But sustainable growth in infant nutrition is about more than China, Cabanis suggested, as she stressed the “broad-based dynamics” of top-line expansion. In the first nine months of the year, Danone’s brands Aptamil, Nutricia Nutrilon and SMG all booked strong growth, up 30%, 20% and 10% respectively.

Looking to 2020

Cabanis insisted Danone is “on track” to deliver profitable and sustainable growth in fiscal 2015, confirming the group’s full-year outlook of 4-5% sales growth and trading operating margin that is “slightly up” year-on-year. But how does Danone plan to move from “sustainable, profitable” growth to “strong, sustainable, profitable” growth? 

Firstly, the Actimel maker is “transforming alimentation into growth opportunities”, Jean-Philippe Paré, the executive vice president of R&D, revealed. Alimentation – or, simply put, the provision of nourishment – has long been at the core of Danone’s corporate purpose. However, the company appears to be tweaking the meaning of this somewhat to focus more on health, dietary habits and functionality. 

As MainFirst analyst Alain Oberhuber noted: “The company has introduced a manifesto to increase product innovation towards creating products that are healthy, enhance nutrition, and have a great taste based on regional cultures and social habits.”

Paré outlined the specific areas Danone believes it can target to accelerate growth. The company intends to “build health” in early years, “nurture health” in children and adults and “protect health” as people age. Danone is focusing its R&D efforts on areas including: providing weight management in children; iron-rich products aimed at pregnant women and children; supporting gut health; active and healthy ageing; and infant allergy control. 

For example, Danone sees potential in expanding its offering of infant nutrition products that cater specifically to babies who are allergic to, or intolerant of, cow’s milk. The company said that cow’s milk allergy is one of the “most common” food allergies in early childhood and claimed 3% of infants develop the allergy with half a million new cases each year in China alone. Via its ExpertCare brand, Danone said it is “building a new category” in infant allergy management.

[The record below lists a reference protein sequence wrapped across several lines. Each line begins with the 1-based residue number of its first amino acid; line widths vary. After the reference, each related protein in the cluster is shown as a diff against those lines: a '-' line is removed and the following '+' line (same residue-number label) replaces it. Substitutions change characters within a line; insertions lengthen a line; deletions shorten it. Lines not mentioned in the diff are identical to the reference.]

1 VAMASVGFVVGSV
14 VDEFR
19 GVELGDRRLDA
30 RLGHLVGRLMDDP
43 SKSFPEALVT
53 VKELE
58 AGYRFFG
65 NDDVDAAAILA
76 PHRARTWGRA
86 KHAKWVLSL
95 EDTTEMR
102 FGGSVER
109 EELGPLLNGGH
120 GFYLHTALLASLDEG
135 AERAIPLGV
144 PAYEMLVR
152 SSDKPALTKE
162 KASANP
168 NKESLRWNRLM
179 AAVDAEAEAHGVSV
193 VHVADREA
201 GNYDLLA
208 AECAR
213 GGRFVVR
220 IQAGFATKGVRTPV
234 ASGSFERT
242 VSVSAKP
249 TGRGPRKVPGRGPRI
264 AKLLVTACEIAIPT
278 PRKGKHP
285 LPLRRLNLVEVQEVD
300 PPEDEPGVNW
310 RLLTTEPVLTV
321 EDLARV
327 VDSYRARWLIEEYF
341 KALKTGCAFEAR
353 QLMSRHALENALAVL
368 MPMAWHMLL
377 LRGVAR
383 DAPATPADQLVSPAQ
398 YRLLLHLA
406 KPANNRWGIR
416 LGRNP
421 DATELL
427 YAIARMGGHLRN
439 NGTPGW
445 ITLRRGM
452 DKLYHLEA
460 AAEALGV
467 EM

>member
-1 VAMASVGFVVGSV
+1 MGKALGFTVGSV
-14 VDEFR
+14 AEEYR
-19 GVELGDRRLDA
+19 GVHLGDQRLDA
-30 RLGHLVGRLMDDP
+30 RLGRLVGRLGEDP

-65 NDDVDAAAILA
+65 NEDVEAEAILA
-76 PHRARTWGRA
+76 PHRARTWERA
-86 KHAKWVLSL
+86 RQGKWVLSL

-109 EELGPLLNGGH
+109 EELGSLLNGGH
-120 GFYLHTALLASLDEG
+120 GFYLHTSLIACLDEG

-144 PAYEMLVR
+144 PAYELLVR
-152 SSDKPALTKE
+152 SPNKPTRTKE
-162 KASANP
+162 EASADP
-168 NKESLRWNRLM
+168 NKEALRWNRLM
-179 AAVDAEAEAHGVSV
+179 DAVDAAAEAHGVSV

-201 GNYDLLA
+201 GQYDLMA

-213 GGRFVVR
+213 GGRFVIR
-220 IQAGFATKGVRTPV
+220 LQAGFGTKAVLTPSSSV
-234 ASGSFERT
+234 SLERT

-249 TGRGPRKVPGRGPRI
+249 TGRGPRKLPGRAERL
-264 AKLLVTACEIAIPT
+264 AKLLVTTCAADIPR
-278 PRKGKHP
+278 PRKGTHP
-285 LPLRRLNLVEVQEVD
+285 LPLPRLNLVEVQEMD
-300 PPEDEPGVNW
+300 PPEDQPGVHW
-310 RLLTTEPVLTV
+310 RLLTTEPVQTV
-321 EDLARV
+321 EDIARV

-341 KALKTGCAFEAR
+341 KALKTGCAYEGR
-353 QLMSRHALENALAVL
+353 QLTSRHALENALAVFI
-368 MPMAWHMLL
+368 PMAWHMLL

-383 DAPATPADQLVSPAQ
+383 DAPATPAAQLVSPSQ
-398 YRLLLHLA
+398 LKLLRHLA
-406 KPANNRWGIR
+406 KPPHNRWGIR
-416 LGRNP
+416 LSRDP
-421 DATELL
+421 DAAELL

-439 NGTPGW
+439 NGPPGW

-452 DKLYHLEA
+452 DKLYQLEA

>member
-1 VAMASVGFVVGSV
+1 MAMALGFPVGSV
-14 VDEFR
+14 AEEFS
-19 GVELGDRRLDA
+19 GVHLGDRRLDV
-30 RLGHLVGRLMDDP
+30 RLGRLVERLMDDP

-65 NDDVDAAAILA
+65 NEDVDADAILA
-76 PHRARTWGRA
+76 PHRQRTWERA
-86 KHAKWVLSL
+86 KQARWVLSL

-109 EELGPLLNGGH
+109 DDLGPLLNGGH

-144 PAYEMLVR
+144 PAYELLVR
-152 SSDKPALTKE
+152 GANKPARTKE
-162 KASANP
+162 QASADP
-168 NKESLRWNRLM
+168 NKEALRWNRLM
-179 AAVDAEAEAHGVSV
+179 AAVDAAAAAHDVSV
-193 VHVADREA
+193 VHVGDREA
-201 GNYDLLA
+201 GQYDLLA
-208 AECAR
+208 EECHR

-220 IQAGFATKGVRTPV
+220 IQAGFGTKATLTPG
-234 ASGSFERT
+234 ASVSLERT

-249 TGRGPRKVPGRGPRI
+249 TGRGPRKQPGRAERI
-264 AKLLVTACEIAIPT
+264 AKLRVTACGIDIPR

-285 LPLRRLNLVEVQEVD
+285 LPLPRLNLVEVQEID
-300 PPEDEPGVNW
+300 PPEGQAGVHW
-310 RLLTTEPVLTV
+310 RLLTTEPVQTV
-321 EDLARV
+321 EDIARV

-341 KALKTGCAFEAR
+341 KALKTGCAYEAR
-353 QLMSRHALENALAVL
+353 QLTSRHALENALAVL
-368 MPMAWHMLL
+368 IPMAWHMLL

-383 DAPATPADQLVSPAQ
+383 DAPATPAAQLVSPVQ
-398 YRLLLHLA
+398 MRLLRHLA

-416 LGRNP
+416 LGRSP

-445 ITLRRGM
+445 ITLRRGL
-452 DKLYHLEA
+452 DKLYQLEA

Elsewhere, in its dairy business, Paré said Danone is working to “understand snacking behaviour and snack eaters to improve eating habits thanks to relevant local solutions”. Danone is looking to position its yoghurt snacks as a healthier choice through innovation, as well as renovating existing product formulas to “gain legitimacy” as a healthier alternative. 

One such new product is Danone’s Danonino yoghurt with has launched in a pouch in European markets such as France and Germany. Comparing the health credentials of the product against leading competitors in each market, Paré said the formulation was lower in sugar. It is also a convenient on-the-go product, that stays fresh for up to eight hours and has a re-closable cap.

Targeting Africa

Innovation is core to Danone’s sales growth in established markets. The company is, however, also targeting expansion in the “new frontier” of Africa. Former CFO Pierre-André Terisse has headed up the group’s Africa business since the beginning of this year. While Danone already has a sizable footprint on the continent – which generated sales of EUR1.7bn (US$1.83bn) in 2014 – it is clear the company plans to step up the pace. 

In the short term, Danone intends to strengthen its platforms in terms of supply chain and sourcing, industrial set-up, routes to market and product quality. “Success in Africa is first about execution,” Terisse insisted. 

But growth in Africa will also require Danone to innovate beyond its “traditional categories” to meet the challenges presented by the local context, the executive continued. These include further development on long-life dairy options, such as UHT and powdered products. 

Innovations will be carried by “jewel” local brands, such as Bledina in Cameroon, Brookside Dairy in Kenya and, in Ghana, FanMilk. 

As elsewhere, Danone’s African innovation will focus on a health agenda, Lorna Davis, the former Mondelez International executive who Danone hired in March as its “chief manifesto catalyst”, responsible for the implementation of its Danone 2020 strategy. For example, Bledina Phosphatine was rolled out in Cameroon and the Cote d’Ivoire in response to the public health issue of iron deficiency resulting in anaemia. She said a lack of understanding linking anaemia and diet and “non appropriate traditional treatments” represent “real obstacles” but through its iron-enriched Phosphatone cereal, Danone hopes to contribute to the prevention of iron deficiency in middle class consumers. 

With strong GDP growth forecasts for the African continent and a growing – and youthful – population, Danone believes strong foundations in Africa will provide a platform for future growth.